hist-brewing: mead -bacterial infection?

Matt_lists Matt_lists at hotmail.com
Fri Nov 30 13:31:44 PST 2001


What you got there is BLOOM. It is a bacteria but is aerobic. That means
without Oxygen it will not grow. It doesn't effect flavor too much as long
as you don't let it get too bad. The best thing to do is to get the mead
into a bottle as soon as you can. That will cut off the O2 and your mead
should not  be adversely affected. The other alterative is to rack and
sulfite but I prefer to just bottle it up and be done with it.

These things happen to the best of us. The helpful hints already given are
good ones. Using a sanitizing solution in the airlock (I use an Iodine based
one myself but I have used vodka on occasion) and purging the head space
with CO2 will help this from happening again.

Make sure you scrub and sanitize all of your equipment that has come in
contact with it and you'll be ok. I have had it three times or so over my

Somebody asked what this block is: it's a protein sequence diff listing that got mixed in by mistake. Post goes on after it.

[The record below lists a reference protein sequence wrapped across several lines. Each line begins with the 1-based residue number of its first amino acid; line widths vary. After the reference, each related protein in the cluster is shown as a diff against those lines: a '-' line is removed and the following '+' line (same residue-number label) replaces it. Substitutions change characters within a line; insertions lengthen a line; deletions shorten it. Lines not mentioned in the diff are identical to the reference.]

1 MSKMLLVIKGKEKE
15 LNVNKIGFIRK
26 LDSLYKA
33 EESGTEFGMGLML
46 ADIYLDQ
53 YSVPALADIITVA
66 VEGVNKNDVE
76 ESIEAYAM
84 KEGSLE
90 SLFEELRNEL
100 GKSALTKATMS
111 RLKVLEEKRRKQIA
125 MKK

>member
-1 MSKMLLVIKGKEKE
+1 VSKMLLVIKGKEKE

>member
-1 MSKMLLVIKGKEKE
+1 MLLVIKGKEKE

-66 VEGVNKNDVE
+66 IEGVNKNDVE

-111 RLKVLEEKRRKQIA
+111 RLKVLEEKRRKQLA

ten years but it has never developed into anything chronic.

I like to bulk age my meads so I am disappointed when I have to rush one
into the bottle but better to do that then to have it go bad.

Later


Matt Maples

Liquid Solutions
12162 SW Scholls Ferry Rd
Tigard, OR 97223
503-524-9722
www.liquidsolutions.ws (web site)
http://list.liquidsolutions.ws/scripts/lyris.pl (mailing list)

May mead regain its rightful place as the beverage of gods and kings.
----- Original Message -----
From: "John Thomson" <jazzman712 at hotmail.com>
To: <hist-brewing at www.pbm.com>
Sent: Wednesday, November 28, 2001 3:46 PM
Subject: hist-brewing: mead -bacterial infection?


>
> After a few weeks in the first carboy, the batch developed a powdery
> substance on the top of it.  I realized my mistake of exposing it to that
> much air at that time.  It almost looked like a thick coat of baby powder.
> It had large bubbles from the fermenting forming under it.
>

>



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